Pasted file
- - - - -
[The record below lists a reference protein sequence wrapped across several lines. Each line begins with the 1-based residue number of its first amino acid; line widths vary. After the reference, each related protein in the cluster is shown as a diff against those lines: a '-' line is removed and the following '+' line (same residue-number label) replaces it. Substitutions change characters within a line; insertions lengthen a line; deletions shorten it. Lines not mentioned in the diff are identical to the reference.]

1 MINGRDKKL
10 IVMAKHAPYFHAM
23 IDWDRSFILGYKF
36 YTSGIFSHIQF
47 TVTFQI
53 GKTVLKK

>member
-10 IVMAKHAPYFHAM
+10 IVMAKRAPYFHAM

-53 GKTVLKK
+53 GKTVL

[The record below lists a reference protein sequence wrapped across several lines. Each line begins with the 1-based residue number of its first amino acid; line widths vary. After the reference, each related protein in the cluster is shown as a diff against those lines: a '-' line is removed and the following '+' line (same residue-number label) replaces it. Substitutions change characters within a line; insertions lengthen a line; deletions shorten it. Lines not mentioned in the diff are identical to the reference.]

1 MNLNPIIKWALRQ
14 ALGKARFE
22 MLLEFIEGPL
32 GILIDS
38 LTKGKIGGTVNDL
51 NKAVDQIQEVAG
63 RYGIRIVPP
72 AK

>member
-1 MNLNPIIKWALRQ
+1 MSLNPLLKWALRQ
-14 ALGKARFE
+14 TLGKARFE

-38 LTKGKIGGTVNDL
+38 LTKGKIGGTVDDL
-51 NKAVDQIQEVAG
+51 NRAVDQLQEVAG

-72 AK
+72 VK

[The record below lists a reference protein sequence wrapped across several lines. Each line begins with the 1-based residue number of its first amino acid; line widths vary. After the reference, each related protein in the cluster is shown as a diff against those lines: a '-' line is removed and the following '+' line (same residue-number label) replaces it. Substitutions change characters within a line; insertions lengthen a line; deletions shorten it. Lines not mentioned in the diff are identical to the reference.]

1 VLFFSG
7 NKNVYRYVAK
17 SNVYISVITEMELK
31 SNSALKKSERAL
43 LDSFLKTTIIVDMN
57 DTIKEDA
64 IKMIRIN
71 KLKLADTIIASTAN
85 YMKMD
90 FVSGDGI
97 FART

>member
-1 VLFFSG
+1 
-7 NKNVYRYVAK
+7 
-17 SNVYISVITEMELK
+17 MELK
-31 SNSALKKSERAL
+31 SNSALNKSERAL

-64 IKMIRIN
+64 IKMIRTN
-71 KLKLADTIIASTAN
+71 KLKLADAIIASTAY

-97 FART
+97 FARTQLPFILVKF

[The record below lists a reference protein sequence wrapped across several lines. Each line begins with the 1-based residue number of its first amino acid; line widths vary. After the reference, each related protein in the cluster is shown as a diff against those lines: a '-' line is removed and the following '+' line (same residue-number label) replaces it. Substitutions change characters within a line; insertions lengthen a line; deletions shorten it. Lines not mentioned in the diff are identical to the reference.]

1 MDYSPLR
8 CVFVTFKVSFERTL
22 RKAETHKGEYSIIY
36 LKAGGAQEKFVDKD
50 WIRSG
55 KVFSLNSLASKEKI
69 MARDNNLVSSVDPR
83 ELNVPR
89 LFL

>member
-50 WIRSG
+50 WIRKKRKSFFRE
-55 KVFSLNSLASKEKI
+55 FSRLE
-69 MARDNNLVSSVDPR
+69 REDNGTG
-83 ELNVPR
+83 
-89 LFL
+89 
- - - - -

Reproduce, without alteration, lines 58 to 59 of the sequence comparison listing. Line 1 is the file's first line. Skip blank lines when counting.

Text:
-97 FART
+97 FARTQLPFILVKF